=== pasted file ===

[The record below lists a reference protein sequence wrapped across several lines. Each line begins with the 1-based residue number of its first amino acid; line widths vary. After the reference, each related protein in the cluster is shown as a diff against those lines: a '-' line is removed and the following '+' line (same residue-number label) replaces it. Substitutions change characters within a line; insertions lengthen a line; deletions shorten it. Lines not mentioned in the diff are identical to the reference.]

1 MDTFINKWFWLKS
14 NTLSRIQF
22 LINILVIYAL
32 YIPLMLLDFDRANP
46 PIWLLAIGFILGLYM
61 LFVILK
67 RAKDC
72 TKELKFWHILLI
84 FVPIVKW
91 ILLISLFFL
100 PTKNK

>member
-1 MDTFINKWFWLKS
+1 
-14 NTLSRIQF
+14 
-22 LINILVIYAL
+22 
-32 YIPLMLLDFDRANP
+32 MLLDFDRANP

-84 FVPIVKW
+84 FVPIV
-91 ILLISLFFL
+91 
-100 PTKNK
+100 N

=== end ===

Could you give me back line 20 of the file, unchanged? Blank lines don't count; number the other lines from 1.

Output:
-32 YIPLMLLDFDRANP